Partly, this is a function of going after at least as many assistant coaching jobs as head coach positions. I was to the point where I have the knowledge and experience to be a head coach in my own right. I knew I might, however, have to re-enter the full-time coaching ranks lower down in order to eventually get that kind of opportunity down the road. Alternatively, I may be have been able to take a head coaching position at a lower level. I could then look to move up from there. In either case, I’d need to be in a place where I could be part of enough success to be taken seriously (or potentially attract interest) with regards to an upward progression.
For example, there was at the time a head coaching vacancy in my home state. There were a number of potential positives to a job like that. If, however, I was thinking in terms of it being a stepping-stone job then it was probably not a good situation. It was not just being a pure coaching job (has additional admin duties). Also, the program was a fairly good one regionally, but in a relatively weak part of the country. It would be a long, slow progression to try to move up from there to the type of position I’d like to have. I was no spring chicken, which was a consideration in situations like that.
All I really wanted…
In an ideal world I would have found myself a head coach job in a place I wanted to live. It would be in a program where there was a good working environment and enough support for me to be able to develop and progress things.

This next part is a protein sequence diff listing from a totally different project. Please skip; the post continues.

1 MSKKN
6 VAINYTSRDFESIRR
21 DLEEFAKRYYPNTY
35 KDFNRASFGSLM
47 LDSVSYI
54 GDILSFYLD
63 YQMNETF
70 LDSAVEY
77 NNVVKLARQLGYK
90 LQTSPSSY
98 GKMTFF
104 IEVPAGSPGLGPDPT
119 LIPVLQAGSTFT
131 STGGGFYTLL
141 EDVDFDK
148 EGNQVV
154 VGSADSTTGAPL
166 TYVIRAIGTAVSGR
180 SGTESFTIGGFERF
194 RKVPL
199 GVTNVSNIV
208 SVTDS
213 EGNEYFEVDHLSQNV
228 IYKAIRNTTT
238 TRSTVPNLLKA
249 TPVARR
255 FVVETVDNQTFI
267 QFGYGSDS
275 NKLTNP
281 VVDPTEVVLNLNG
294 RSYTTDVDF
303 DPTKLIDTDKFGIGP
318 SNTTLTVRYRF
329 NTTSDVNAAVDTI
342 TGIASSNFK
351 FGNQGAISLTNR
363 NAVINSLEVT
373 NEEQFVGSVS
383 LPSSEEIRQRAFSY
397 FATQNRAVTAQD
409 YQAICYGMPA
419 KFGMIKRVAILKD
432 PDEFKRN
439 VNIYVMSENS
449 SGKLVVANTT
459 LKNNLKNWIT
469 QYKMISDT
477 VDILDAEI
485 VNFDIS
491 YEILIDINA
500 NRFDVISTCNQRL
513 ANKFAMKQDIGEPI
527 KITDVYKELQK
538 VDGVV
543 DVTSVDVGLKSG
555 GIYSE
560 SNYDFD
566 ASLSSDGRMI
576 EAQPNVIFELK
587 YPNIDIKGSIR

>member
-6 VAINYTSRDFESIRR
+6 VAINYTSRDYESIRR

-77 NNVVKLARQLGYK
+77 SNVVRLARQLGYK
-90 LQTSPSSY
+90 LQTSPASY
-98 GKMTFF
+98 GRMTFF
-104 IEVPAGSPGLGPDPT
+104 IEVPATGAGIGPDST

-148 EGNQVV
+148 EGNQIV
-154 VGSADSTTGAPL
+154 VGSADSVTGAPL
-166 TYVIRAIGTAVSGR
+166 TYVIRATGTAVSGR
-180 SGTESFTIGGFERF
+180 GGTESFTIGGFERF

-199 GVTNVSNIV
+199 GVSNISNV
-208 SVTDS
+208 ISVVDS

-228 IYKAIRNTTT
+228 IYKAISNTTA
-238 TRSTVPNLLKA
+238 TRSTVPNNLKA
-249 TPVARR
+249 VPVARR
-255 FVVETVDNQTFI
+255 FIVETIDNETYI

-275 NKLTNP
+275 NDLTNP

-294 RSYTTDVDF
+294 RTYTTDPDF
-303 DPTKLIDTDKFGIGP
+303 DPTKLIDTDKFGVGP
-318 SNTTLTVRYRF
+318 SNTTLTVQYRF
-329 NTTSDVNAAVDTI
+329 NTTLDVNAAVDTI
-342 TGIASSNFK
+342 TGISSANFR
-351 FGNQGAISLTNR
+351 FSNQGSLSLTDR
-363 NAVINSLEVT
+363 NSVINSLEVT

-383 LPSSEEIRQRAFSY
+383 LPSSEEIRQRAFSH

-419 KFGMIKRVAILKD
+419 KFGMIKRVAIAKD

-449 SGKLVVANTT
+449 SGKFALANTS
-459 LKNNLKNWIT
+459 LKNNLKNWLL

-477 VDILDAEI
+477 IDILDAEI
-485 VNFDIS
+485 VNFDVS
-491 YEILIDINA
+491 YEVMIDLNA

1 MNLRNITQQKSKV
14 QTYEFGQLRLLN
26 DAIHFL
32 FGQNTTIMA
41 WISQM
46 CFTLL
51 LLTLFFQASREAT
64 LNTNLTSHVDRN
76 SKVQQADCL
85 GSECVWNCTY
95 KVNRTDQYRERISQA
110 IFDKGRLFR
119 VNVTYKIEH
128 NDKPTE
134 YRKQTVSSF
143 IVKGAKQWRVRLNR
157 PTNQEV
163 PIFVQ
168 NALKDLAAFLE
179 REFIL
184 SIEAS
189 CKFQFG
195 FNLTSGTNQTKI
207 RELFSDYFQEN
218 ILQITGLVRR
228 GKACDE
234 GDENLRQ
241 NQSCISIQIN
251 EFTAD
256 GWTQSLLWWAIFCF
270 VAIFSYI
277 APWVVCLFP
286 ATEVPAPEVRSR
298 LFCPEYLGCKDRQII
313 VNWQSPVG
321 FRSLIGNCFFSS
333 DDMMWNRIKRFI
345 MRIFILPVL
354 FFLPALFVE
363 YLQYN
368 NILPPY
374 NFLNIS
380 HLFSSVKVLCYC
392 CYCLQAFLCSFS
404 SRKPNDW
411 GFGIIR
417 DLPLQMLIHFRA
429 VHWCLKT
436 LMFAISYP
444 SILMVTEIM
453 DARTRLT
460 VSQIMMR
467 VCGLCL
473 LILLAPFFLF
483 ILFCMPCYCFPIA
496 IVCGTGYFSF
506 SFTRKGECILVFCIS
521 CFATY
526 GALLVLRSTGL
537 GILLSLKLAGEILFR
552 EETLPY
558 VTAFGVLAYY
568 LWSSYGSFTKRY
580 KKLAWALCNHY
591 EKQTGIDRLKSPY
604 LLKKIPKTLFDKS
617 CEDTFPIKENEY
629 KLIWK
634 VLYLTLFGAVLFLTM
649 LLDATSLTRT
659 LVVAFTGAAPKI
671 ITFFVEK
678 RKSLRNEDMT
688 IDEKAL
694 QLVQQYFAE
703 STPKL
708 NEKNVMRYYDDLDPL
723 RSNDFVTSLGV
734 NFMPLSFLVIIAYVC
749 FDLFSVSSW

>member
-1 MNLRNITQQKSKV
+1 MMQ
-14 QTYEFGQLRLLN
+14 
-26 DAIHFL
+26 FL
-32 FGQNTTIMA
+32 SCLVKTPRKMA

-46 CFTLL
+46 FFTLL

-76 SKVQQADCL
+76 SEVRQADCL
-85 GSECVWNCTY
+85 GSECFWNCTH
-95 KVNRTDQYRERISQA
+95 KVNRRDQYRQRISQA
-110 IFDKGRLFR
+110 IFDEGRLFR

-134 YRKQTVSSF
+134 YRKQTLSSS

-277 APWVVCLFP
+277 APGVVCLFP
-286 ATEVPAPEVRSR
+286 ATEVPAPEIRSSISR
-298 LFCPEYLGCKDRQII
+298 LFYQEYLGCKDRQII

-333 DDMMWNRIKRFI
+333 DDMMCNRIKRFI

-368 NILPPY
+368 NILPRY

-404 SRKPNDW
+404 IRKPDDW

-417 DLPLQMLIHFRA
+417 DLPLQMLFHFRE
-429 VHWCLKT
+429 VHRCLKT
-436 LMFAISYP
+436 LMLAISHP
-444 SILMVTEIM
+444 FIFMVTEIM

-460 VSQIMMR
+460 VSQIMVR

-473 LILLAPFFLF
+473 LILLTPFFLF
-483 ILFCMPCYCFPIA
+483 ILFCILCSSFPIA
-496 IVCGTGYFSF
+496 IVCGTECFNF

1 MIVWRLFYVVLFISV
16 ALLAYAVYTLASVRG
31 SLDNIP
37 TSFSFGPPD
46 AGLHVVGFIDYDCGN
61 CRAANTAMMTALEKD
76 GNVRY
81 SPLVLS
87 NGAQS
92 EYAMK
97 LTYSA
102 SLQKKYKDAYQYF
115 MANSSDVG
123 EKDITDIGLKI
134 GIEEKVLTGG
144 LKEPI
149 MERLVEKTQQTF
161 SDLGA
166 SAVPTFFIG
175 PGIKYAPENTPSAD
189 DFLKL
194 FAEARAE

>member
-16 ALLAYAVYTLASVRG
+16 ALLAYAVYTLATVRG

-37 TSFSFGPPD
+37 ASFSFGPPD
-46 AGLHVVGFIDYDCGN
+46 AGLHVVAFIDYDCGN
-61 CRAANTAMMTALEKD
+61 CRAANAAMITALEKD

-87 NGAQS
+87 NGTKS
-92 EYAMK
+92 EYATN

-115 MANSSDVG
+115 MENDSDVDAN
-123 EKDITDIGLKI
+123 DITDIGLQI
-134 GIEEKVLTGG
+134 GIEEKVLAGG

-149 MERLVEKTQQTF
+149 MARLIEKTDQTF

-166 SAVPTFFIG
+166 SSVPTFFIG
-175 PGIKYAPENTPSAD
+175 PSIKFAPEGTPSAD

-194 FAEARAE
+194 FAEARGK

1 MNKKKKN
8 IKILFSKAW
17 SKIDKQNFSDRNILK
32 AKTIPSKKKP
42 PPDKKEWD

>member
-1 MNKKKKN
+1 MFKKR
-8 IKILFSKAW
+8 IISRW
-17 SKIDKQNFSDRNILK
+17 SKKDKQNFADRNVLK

I am not inherently ambitious from the perspective of wanting to climb the proverbial ladder. I don’t need to constantly move to “better” programs. However, I do need to see an opportunity to keep moving forward where I’m at. Once I get to the point where I feel like I’ve done the most I can there, then I would feel the need to move on.
Beyond that, though, I just wanted to be able to teach and problem-solve – as I did at Exeter.
At the end of the day…
In the end, I did land myself a head coaching job – at Svedala in Sweden. I liked the location, though my living arrangements left something to be desired. Unfortunately, I realized early on that it wasn’t a long-term solution in terms of being able to influence club progress. I couldn’t push things forward in a broader sense beyond the on-court stuff. Even still, it was a good experience.
I was back in the job market in 2016, albeit briefly. Joining Midwestern State University as an assistant looked like a good chance to be in a rebuild situation. That was the problem-solving element I was after. It was also a path back into US college volleyball in a place where the sport is a big deal. That was also of interest to me, but at the same time was something with future considerations. It’s a lot easier to get a future job coming from a higher level than a lower one. So it combined finding a good situation for what I enjoyed and having an eye toward the future.
We’ll see what that means for my future.